The path of cultivating self-compassion takes time and involves deliberate practice. However, you can start by following three simple steps.
1. Know that it’s not your fault.
We know we didn’t choose our place in the genetic lottery. We didn’t choose to have a tricky human brain that is set up with a hair-trigger threat detection system and confusing loops of thought. We didn’t choose our parents, our childhood, or the myriad social circumstances in our lives. By realizing that much of what we suffer with is simply not our fault, we can begin to activate compassion for ourselves and others.
When we take a perspective of self-compassion, we remember how much of the pain and suffering in life is not of our choosing, and is therefore not our fault. We practice the wisdom of no-blame, which means that taking responsibility for the direction we choose in life is essential, while languishing in shame, social fears, and self-blame seldom leads to effective action.
2. Hold yourself and others in warmth and kindness.
When we are in the presence of warmth, acceptance, and affiliative emotions, we are likely to be our most flexible, empathic, and responsive. When we practice compassion for ourselves, we slow our breathing, adopt a warm and caring facial expression and tone of voice, and cultivate an open and centered body posture. We also use images that evoke compassion to bring us into contact with our compassionate mind.
In this link, you’ll find a few introductory examples of self-compassion visualization practice that can give you a taste of what this work is about.
3. Practice compassion as a flow.
We all can feel distressed when we repeatedly encounter the suffering of others or frequently suffer ourselves. Practicing deliberate, consistent compassion for ourselves and others builds an inner architecture of compassionate strength, and can help prevent burnout.
When you find yourself feeling that your reservoir of empathy, wisdom, and warmth is slightly drained, deliberately breathe in compassionate intentions for yourself. As you breathe in, silently affirm to yourself that your suffering will cease and be replaced by peace and happiness. As you breathe out, you can wish for others’ suffering to cease also, and wish them well-being and an end to needless struggles. You can do this as you’re going about your day or as part of a meditation practice.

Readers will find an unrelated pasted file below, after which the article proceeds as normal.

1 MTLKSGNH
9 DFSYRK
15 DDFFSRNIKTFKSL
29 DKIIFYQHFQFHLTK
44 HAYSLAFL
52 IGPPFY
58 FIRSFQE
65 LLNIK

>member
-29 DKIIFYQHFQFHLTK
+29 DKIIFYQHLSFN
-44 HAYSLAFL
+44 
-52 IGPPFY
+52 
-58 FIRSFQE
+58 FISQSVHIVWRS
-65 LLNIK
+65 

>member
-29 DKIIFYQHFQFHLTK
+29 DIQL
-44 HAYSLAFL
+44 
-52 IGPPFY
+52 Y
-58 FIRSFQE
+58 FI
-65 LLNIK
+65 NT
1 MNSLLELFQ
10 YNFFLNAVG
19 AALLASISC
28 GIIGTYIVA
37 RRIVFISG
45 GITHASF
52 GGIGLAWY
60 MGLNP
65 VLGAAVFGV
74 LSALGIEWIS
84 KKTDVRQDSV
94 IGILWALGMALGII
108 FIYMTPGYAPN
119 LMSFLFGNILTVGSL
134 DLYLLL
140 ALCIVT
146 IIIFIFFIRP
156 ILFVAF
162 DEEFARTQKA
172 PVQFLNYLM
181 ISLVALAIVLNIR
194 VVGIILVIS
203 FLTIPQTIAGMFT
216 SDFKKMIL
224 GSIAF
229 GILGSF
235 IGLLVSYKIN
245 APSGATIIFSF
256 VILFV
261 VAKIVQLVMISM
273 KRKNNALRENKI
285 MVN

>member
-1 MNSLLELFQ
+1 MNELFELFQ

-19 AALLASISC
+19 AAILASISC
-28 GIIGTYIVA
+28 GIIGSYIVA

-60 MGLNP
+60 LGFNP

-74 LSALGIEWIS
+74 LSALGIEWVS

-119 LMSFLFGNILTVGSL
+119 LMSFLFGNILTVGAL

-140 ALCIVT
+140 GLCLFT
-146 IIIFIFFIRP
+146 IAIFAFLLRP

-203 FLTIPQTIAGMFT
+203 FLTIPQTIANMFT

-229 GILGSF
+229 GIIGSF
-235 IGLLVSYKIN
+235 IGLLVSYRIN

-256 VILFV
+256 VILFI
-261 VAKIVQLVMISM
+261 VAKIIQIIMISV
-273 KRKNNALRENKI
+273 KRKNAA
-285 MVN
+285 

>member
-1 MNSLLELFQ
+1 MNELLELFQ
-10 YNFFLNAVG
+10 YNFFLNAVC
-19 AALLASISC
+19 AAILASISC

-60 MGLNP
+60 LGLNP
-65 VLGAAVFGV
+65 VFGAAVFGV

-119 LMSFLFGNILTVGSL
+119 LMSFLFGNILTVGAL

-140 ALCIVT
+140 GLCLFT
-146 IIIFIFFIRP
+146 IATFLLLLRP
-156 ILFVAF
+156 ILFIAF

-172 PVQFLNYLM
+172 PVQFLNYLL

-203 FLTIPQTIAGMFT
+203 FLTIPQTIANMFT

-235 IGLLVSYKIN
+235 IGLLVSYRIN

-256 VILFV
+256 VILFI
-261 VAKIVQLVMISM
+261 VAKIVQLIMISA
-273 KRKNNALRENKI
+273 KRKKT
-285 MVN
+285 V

When this simple practice becomes a habit, you can quickly activate your compassionate mind to better face the challenges in your life, and to greatly reduce feelings of shame and social anxiety.
If you want help becoming more compassionate with yourself, Lyra can connect you to a therapist. You can get started today if Lyra is offered by your employer. Sign up now.
DISCLAIMER: The content of this blog is not intended to be a substitute for professional medical advice, diagnosis, or treatment.
ABOUT THE AUTHOR
Dennis Tirch, Ph.D. is the founder of The Center for Compassion Focused Therapy in New York City, Associate Clinical Professor at the Icahn School of Medicine at Mt. Sinai, and author of several books on mindfulness and compassion in psychotherapy. He trains therapists and researchers in the science of compassion globally and is an acknowledged expert in Acceptance and Commitment Therapy (ACT), Cognitive Behavioral Therapy (CBT), and Compassion Focused Therapy (CFT).